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How to Provide Performance Feedback to Managers

If managers don’t know how well (or poorly) they’re performing as managers, and how their approach impacts their team, they can’t build on what’s good or improve on what isn’t working. Let’s go over how to gather and communicate feedback to managers effectively.

According to a recent Gallup poll, most managers receive little feedback from their direct reports and peers on how effectively they’re managing. If managers don’t know how well (or poorly) they’re performing as managers, and how their approach impacts their team, they can’t build on what’s good or improve on what isn’t working. Bad management puts organizations at risk. It can result in costly inefficiencies and is often to blame for employees feeling pressure to look busy or, conversely, overworking. On the flip side, great managers elevate their teams, inspiring and empowering good workers to be even better. Great managers know that excellence is a moving target—there’s always room to improve, more to learn, and skills to develop. Let’s go over how to gather and communicate feedback to managers effectively.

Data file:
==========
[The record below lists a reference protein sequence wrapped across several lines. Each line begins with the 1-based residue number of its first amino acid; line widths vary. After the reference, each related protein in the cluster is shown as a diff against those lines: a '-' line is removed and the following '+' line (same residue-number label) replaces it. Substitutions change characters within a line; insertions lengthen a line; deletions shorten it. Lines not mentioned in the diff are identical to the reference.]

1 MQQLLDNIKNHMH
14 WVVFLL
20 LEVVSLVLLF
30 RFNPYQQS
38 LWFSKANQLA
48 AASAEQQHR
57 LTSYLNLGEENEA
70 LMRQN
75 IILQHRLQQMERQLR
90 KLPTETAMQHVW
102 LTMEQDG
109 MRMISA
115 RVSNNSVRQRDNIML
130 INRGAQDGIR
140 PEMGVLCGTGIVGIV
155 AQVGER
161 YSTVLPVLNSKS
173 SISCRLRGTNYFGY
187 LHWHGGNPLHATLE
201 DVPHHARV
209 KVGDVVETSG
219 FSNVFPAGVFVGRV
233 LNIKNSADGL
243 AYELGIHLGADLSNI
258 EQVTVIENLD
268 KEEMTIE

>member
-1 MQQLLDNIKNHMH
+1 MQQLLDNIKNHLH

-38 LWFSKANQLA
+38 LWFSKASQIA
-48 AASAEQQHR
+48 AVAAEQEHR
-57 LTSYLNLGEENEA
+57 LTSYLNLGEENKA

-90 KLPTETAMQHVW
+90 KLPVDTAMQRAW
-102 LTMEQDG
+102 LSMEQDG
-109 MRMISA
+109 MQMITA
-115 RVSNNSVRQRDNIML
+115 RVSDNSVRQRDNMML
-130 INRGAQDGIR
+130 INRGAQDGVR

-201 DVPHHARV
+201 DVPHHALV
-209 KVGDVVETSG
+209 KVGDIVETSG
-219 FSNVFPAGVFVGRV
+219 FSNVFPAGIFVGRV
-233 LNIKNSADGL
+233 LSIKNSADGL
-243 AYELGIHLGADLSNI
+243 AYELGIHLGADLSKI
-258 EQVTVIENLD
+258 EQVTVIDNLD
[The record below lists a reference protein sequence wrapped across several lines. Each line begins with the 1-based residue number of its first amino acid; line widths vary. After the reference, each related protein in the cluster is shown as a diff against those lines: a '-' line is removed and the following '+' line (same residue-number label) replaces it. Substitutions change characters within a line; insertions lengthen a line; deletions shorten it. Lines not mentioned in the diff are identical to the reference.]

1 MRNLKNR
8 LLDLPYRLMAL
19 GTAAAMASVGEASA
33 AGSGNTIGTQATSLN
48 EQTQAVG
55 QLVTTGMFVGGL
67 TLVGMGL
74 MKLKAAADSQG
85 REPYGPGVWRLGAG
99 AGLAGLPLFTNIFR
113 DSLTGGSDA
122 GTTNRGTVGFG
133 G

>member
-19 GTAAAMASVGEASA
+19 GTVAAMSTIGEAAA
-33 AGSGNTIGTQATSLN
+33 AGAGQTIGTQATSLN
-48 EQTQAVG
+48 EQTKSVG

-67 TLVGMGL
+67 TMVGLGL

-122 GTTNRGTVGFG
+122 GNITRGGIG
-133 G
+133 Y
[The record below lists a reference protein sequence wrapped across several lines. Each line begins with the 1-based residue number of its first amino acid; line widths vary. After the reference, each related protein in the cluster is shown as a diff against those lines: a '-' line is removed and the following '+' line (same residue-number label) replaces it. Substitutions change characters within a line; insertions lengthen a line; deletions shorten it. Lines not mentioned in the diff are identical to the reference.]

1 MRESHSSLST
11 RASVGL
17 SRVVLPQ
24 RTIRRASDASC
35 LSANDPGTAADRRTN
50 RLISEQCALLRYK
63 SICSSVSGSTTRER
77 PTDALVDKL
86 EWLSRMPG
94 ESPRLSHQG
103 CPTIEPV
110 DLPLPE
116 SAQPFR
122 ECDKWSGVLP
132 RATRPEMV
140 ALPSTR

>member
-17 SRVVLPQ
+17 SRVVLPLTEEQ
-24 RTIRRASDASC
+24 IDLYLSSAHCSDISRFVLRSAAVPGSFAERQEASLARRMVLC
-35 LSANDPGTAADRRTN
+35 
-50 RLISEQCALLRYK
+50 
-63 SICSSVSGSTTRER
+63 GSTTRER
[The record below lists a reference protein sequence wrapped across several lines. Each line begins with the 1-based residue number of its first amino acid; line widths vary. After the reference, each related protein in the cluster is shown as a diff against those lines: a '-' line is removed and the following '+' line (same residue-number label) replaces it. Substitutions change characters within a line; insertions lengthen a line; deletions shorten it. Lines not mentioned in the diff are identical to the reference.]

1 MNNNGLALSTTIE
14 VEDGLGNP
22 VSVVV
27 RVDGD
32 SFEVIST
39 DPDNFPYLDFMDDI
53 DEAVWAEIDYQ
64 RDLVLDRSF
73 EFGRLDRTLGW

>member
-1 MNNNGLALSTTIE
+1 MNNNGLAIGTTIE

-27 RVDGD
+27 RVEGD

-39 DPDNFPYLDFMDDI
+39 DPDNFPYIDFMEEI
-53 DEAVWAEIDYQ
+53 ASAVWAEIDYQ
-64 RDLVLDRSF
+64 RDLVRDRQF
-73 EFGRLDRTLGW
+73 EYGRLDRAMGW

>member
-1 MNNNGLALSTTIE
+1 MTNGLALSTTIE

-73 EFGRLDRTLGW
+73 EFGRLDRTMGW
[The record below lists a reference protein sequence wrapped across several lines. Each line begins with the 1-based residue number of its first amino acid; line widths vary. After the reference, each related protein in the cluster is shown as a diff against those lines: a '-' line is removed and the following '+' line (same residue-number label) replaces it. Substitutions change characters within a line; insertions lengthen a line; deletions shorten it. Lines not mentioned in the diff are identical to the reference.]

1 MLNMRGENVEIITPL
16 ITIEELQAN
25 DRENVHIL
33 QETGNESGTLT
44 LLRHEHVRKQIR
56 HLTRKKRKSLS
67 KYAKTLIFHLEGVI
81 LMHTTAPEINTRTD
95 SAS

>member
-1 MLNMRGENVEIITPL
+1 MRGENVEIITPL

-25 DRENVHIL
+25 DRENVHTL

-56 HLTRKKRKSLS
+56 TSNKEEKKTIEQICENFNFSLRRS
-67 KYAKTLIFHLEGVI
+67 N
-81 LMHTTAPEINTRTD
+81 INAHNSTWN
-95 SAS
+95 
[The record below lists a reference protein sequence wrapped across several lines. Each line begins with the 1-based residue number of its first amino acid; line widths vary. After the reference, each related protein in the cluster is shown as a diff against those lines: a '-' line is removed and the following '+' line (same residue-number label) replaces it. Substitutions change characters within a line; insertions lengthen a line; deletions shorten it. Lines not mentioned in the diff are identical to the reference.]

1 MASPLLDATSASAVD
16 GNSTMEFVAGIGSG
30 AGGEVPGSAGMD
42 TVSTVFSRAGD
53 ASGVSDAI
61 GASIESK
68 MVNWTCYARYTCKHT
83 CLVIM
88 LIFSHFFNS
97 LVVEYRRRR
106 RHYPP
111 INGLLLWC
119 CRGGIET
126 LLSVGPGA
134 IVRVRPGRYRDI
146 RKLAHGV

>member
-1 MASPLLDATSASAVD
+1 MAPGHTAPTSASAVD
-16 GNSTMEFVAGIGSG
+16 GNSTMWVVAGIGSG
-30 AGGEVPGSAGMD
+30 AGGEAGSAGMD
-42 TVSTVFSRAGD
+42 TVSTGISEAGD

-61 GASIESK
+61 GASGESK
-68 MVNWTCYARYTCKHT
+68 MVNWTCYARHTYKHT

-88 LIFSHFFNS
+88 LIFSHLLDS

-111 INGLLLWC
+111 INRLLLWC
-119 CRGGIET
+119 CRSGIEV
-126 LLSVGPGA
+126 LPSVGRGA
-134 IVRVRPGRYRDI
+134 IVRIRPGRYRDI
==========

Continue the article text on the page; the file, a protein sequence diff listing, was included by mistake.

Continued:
Determine What Feedback Would Be Most Valuable to Your Managers

Before you begin soliciting feedback, determine what information would be most useful so you can prioritize what you ask. Consider soliciting information that would both help validate what managers are doing well and provide them with ideas for improvement. In general, the more specific your questions, the better. The following topics should get you started:

  • Clarity of performance expectations—How well do the manager’s direct reports understand what’s expected of them? Do they know what success looks like?

  • Quantity and quality of the manager’s feedback to direct reports—Are direct reports getting adequate feedback about their performance?

  • Engagement—Are the manager’s direct reports engaged in their work? Do they care about the success of the team?

  • Belonging—Do direct reports feel like they have an important role on the team and place within the company?

  • Motivation—Do the manager’s direct reports feel inspired to do their best work and continuously improve?